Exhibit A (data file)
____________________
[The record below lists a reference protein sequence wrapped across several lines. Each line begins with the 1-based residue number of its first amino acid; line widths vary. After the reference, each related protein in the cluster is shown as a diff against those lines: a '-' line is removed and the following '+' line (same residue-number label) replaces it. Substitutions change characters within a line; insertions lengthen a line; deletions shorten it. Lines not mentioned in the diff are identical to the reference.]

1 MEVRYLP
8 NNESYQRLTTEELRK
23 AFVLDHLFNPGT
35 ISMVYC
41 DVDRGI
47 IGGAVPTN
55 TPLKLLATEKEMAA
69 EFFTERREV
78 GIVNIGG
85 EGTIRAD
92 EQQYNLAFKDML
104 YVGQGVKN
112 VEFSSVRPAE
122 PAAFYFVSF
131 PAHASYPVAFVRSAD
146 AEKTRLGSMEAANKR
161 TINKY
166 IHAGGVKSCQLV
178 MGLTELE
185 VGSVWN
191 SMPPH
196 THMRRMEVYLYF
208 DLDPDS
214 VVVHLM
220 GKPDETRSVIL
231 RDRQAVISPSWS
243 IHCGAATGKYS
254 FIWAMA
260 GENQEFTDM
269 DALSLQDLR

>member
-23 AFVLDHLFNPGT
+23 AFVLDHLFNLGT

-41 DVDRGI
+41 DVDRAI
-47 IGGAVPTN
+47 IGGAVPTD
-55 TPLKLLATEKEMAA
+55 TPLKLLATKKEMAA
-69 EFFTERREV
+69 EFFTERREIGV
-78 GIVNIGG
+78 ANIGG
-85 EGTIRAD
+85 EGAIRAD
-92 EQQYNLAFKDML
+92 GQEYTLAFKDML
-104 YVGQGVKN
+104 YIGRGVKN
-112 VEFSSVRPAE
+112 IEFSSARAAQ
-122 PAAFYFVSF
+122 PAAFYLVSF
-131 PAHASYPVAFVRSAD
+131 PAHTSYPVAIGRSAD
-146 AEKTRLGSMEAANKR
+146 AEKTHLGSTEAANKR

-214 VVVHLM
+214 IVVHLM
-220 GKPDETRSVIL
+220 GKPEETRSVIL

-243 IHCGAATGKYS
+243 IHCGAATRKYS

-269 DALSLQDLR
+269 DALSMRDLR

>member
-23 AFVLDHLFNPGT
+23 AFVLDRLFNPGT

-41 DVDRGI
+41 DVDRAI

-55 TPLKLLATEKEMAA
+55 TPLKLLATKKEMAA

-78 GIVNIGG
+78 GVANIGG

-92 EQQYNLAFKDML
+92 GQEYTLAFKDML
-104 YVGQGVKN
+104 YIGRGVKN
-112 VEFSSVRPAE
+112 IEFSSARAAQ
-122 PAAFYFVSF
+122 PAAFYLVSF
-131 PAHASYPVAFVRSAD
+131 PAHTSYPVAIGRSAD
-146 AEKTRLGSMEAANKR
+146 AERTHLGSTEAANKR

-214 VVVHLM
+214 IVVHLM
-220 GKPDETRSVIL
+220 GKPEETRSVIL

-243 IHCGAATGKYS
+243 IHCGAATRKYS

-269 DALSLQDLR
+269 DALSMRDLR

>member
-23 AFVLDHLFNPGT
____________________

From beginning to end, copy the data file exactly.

[The record below lists a reference protein sequence wrapped across several lines. Each line begins with the 1-based residue number of its first amino acid; line widths vary. After the reference, each related protein in the cluster is shown as a diff against those lines: a '-' line is removed and the following '+' line (same residue-number label) replaces it. Substitutions change characters within a line; insertions lengthen a line; deletions shorten it. Lines not mentioned in the diff are identical to the reference.]

1 MEVRYLP
8 NNESYQRLTTEELRK
23 AFVLDHLFNPGT
35 ISMVYC
41 DVDRGI
47 IGGAVPTN
55 TPLKLLATEKEMAA
69 EFFTERREV
78 GIVNIGG
85 EGTIRAD
92 EQQYNLAFKDML
104 YVGQGVKN
112 VEFSSVRPAE
122 PAAFYFVSF
131 PAHASYPVAFVRSAD
146 AEKTRLGSMEAANKR
161 TINKY
166 IHAGGVKSCQLV
178 MGLTELE
185 VGSVWN
191 SMPPH
196 THMRRMEVYLYF
208 DLDPDS
214 VVVHLM
220 GKPDETRSVIL
231 RDRQAVISPSWS
243 IHCGAATGKYS
254 FIWAMA
260 GENQEFTDM
269 DALSLQDLR

>member
-23 AFVLDHLFNPGT
+23 AFVLDHLFNLGT

-41 DVDRGI
+41 DVDRAI
-47 IGGAVPTN
+47 IGGAVPTD
-55 TPLKLLATEKEMAA
+55 TPLKLLATKKEMAA
-69 EFFTERREV
+69 EFFTERREIGV
-78 GIVNIGG
+78 ANIGG
-85 EGTIRAD
+85 EGAIRAD
-92 EQQYNLAFKDML
+92 GQEYTLAFKDML
-104 YVGQGVKN
+104 YIGRGVKN
-112 VEFSSVRPAE
+112 IEFSSARAAQ
-122 PAAFYFVSF
+122 PAAFYLVSF
-131 PAHASYPVAFVRSAD
+131 PAHTSYPVAIGRSAD
-146 AEKTRLGSMEAANKR
+146 AEKTHLGSTEAANKR

-214 VVVHLM
+214 IVVHLM
-220 GKPDETRSVIL
+220 GKPEETRSVIL

-243 IHCGAATGKYS
+243 IHCGAATRKYS

-269 DALSLQDLR
+269 DALSMRDLR

>member
-23 AFVLDHLFNPGT
+23 AFVLDRLFNPGT

-41 DVDRGI
+41 DVDRAI

-55 TPLKLLATEKEMAA
+55 TPLKLLATKKEMAA

-78 GIVNIGG
+78 GVANIGG

-92 EQQYNLAFKDML
+92 GQEYTLAFKDML
-104 YVGQGVKN
+104 YIGRGVKN
-112 VEFSSVRPAE
+112 IEFSSARAAQ
-122 PAAFYFVSF
+122 PAAFYLVSF
-131 PAHASYPVAFVRSAD
+131 PAHTSYPVAIGRSAD
-146 AEKTRLGSMEAANKR
+146 AERTHLGSTEAANKR

-214 VVVHLM
+214 IVVHLM
-220 GKPDETRSVIL
+220 GKPEETRSVIL

-243 IHCGAATGKYS
+243 IHCGAATRKYS

-269 DALSLQDLR
+269 DALSMRDLR

>member
-23 AFVLDHLFNPGT